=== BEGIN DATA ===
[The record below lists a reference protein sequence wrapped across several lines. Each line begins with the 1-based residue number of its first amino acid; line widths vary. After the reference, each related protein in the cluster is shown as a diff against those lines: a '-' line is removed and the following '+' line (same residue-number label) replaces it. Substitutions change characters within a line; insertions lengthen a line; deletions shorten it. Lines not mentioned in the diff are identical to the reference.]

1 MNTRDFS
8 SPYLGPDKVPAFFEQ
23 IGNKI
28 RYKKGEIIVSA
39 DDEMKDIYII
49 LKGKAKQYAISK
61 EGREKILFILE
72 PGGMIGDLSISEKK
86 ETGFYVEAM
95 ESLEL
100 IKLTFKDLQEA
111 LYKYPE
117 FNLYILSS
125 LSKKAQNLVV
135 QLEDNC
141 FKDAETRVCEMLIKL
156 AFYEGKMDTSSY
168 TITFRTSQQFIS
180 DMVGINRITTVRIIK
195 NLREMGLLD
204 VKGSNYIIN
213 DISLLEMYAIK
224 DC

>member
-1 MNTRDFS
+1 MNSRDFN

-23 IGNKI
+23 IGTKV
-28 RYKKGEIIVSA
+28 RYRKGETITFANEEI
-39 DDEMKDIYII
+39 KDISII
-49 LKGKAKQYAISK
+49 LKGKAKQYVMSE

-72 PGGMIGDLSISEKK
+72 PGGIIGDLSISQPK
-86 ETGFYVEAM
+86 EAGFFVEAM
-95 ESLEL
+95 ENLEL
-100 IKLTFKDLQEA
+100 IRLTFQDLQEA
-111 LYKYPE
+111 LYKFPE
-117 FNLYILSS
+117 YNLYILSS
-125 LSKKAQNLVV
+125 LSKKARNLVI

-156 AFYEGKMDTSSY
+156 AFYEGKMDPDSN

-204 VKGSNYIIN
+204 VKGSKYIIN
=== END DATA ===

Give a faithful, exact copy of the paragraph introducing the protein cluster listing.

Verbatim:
[The record below lists a reference protein sequence wrapped across several lines. Each line begins with the 1-based residue number of its first amino acid; line widths vary. After the reference, each related protein in the cluster is shown as a diff against those lines: a '-' line is removed and the following '+' line (same residue-number label) replaces it. Substitutions change characters within a line; insertions lengthen a line; deletions shorten it. Lines not mentioned in the diff are identical to the reference.]